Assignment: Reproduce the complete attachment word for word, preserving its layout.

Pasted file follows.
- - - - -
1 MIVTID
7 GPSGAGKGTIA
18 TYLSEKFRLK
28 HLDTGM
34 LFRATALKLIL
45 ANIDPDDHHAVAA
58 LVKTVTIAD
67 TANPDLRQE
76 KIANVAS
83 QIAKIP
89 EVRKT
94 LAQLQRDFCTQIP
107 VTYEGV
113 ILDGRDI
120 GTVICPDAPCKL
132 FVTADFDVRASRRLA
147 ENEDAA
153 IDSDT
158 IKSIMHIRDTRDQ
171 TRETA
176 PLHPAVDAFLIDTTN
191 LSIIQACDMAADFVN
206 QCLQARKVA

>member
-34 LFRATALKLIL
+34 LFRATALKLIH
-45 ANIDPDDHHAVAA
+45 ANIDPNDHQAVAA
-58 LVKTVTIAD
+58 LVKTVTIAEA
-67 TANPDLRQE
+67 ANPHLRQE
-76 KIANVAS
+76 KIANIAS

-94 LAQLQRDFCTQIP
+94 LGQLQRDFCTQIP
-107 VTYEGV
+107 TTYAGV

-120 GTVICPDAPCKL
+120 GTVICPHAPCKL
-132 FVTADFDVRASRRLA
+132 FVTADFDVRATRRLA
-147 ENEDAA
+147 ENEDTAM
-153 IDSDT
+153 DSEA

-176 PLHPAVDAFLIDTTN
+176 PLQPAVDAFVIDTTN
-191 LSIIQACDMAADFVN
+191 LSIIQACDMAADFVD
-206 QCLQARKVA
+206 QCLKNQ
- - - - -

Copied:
1 MIVTID
7 GPSGAGKGTIA
18 TYLSEKFRLK
28 HLDTGM
34 LFRATALKLIL
45 ANIDPDDHHAVAA
58 LVKTVTIAD
67 TANPDLRQE
76 KIANVAS
83 QIAKIP
89 EVRKT
94 LAQLQRDFCTQIP
107 VTYEGV
113 ILDGRDI
120 GTVICPDAPCKL
132 FVTADFDVRASRRLA
147 ENEDAA
153 IDSDT
158 IKSIMHIRDTRDQ
171 TRETA
176 PLHPAVDAFLIDTTN
191 LSIIQACDMAADFVN
206 QCLQARKVA

>member
-34 LFRATALKLIL
+34 LFRATALKLIH
-45 ANIDPDDHHAVAA
+45 ANIDPNDHQAVAA
-58 LVKTVTIAD
+58 LVKTVTIAEA
-67 TANPDLRQE
+67 ANPHLRQE
-76 KIANVAS
+76 KIANIAS

-94 LAQLQRDFCTQIP
+94 LGQLQRDFCTQIP
-107 VTYEGV
+107 TTYAGV

-120 GTVICPDAPCKL
+120 GTVICPHAPCKL
-132 FVTADFDVRASRRLA
+132 FVTADFDVRATRRLA
-147 ENEDAA
+147 ENEDTAM
-153 IDSDT
+153 DSEA

-176 PLHPAVDAFLIDTTN
+176 PLQPAVDAFVIDTTN
-191 LSIIQACDMAADFVN
+191 LSIIQACDMAADFVD
-206 QCLQARKVA
+206 QCLKNQ